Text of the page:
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I have created a custom .vimrc and .bashrc in my local machine.
Also I have a couple of vim plugins that I find useful. Now I ssh remote servers to work very frequently. But each time in order to work I need to spend/lose some time copying my local environment so that I can work (i.e. .vimrc etc).
I was wondering is there a way for me to not have to do this but somehow my configuration become available/"visible" in each remote server I ssh?

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You can create a git or mercurial repository with your custom scripts e.g. in ~/myscripts. Clone it to where it is needed. Also, add a script to create symlinks to the myscripts directory in your home directory ~/ and maybe a script to pull changes from everywhere and update.

Well, adapt it to your own needs...

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+1.Interesting.Requires some work in areas I am not really familiar, but seems doable. – user65971 May 23 '13 at 21:34
if ssh is already in place, git or mercurial take only a few commands to learn, to get you started. or A good tutorial for Mercurial is also – pvoosten May 23 '13 at 21:36

Like pvoosten, i suggest keeping a git repo. I've put an alias into my .bashrc to clone that and then run a script which symlinks the ~/homedir files back to that repo checkout.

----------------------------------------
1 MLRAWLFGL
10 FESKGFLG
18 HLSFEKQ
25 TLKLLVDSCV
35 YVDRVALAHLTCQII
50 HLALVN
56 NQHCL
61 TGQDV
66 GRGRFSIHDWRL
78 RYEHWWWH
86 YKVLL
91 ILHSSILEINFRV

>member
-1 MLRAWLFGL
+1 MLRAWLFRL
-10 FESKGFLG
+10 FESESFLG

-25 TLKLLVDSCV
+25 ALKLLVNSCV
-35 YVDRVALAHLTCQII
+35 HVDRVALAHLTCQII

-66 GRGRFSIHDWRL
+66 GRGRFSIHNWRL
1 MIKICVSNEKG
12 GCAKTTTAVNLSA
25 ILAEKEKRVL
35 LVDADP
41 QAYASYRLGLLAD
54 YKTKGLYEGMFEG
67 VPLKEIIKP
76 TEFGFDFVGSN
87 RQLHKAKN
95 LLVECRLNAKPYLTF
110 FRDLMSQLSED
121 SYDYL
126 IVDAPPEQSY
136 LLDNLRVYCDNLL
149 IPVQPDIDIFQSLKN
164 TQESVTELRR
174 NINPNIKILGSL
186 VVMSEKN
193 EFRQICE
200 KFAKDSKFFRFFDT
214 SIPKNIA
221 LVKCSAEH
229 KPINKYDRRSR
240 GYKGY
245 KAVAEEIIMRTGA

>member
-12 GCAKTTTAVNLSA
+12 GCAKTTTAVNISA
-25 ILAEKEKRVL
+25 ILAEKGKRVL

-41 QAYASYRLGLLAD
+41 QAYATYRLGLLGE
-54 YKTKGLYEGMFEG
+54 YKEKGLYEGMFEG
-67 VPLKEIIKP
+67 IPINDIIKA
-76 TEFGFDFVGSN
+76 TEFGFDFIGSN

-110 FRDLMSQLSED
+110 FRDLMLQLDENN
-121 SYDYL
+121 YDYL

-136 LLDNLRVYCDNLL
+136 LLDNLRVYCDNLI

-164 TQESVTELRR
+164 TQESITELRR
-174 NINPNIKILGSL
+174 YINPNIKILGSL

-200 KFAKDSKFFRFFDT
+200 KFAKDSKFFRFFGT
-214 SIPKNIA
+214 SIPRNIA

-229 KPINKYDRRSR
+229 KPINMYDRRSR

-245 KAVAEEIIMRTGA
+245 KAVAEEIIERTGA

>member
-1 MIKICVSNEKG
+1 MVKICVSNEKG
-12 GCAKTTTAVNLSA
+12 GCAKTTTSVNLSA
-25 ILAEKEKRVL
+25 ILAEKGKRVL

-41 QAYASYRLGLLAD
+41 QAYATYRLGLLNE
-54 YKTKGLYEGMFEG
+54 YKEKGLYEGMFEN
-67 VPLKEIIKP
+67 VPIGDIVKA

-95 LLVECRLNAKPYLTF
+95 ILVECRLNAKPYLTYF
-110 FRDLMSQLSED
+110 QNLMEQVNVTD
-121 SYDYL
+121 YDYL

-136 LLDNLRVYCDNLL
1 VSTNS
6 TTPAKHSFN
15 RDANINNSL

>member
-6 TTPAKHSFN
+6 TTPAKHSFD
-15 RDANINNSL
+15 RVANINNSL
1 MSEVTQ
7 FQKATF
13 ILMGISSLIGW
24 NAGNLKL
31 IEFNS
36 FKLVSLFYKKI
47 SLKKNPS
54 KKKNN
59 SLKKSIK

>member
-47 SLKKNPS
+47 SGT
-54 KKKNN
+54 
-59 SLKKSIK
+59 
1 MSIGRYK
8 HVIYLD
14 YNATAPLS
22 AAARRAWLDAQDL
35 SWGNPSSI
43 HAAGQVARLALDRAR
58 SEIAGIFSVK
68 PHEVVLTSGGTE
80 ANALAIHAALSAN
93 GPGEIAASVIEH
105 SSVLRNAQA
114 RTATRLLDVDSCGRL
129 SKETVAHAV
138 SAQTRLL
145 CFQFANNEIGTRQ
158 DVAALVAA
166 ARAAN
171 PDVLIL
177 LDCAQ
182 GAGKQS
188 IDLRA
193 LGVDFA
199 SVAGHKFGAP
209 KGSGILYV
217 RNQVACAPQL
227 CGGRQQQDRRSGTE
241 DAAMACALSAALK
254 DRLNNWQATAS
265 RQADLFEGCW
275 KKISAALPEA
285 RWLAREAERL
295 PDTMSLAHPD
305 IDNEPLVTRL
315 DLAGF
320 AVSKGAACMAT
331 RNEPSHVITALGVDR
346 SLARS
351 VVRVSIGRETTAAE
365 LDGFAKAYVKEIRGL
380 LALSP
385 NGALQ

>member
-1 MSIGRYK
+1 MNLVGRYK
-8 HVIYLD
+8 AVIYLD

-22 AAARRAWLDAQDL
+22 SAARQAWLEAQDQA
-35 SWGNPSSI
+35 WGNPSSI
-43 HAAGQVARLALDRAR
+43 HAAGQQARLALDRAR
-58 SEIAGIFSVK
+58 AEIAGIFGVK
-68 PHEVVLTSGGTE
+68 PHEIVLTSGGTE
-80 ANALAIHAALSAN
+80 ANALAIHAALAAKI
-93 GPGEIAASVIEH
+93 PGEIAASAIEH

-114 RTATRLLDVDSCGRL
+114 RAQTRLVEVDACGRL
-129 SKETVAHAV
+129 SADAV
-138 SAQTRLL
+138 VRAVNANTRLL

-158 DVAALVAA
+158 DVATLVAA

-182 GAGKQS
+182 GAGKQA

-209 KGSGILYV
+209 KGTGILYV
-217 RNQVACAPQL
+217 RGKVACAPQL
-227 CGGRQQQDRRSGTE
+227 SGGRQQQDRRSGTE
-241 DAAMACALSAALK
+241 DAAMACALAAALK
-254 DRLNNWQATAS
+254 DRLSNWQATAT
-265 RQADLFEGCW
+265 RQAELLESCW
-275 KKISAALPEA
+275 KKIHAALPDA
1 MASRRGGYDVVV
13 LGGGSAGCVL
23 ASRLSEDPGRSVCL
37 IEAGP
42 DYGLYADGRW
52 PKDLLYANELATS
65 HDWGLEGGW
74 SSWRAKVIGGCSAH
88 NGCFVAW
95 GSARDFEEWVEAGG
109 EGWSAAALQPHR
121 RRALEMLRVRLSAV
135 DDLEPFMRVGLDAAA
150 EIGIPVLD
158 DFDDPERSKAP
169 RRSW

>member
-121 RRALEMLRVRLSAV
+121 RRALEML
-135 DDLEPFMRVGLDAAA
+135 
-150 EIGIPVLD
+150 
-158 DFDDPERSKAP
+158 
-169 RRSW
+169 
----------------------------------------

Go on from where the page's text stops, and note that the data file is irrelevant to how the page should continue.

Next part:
It's super quick and dirty, but looks a little like this (feel free to improve - i suggest doing something like an ls ~/repo/home/ | grep -v dir listing in to avoid the need for the crappy filePaths=):

You could also make the .bashrc alias use ssh and scp to work remotely on the machine and avoid both steps 2 and 3 below, but it works for me anyhow.

It means you can do:

  1. ssh-copy-id (host) setup password-less ssh
  2. scp .bashrc (host) copy your bashrc over
  3. ssh (host) -A login to the host and forward ssh agent
  4. setuphome does a clone of the git repo, and sets up the links

Obviously don't put your ssh keys into the git repo, or gpg keyring

.bashrc (which is itself in git and after step 4 will become a symlink):

alias setuphome='git clone (your git repo) ~/repo/home && cd ~/repo/home && ~/repo/home/ 2>/dev/null remove ; ~/repo/home/ make 2>/dev/null; cd ~'

if [ "$1" == 'make' ]; then
    echo 'Making links'
    for filePath in $filePaths; do
        grep '/' <<< $filePath >/dev/null && mkdir -p $(dirname $filePath) 2>/dev/null
        ln -s $(pwd)/$filePath ~/$filePath 
elif [ "$1" == 'remove' ]; then
    echo 'Removing links'
    for filePath in $filePaths; do
        unlink ~/$filePath
    echo 'Error, $1 should be "make" or "remove"'
    exit 1

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Keep your stuff in a git repo which includes a script for setting things up.

As an example, here are my dotfiles:

And this is the script I run to "install" them:

There are plenty of other repos on GitHub if you just search for "github dot files".

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